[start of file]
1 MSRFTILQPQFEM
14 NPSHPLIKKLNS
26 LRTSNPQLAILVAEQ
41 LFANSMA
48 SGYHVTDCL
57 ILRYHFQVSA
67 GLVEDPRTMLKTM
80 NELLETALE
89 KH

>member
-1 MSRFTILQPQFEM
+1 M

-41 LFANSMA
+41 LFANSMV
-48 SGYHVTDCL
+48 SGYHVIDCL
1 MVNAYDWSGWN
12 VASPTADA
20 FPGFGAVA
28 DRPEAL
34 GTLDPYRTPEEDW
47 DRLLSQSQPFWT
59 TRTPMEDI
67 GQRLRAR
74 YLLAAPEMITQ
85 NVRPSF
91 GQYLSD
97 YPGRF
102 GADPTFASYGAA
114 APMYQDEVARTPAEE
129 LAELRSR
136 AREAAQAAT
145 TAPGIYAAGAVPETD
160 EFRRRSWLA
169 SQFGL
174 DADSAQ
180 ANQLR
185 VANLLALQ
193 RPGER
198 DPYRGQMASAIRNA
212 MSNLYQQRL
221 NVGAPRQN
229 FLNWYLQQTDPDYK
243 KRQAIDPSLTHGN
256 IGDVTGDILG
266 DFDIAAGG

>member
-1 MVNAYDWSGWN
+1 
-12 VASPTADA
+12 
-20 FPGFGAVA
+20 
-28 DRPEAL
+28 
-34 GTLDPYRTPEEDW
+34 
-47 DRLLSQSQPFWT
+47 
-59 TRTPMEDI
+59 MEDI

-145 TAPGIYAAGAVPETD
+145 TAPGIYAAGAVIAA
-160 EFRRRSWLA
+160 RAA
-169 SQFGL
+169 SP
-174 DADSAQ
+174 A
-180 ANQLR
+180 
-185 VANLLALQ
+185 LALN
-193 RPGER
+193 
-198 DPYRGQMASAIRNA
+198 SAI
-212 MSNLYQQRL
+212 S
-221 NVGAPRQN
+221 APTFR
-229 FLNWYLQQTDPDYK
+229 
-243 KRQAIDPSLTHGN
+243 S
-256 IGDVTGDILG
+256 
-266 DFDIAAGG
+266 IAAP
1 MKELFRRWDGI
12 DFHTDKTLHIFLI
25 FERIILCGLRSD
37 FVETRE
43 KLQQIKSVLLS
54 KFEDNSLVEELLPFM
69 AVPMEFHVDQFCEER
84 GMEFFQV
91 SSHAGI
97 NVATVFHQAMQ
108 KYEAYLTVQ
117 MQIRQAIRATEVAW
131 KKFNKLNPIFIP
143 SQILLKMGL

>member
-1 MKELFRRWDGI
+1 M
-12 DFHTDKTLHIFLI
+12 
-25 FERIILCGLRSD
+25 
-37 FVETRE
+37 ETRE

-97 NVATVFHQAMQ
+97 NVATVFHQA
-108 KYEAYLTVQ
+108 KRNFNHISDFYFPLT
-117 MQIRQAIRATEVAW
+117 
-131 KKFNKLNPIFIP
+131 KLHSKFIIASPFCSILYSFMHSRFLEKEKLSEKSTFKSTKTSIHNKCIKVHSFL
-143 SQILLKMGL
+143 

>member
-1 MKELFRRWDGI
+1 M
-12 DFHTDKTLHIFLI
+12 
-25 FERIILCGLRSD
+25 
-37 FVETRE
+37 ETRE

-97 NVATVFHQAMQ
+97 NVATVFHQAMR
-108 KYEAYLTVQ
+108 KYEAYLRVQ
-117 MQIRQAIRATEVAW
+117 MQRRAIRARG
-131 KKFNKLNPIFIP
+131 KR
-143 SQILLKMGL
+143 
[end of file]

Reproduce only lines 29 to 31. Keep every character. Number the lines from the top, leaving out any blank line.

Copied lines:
102 GADPTFASYGAA
114 APMYQDEVARTPAEE
129 LAELRSR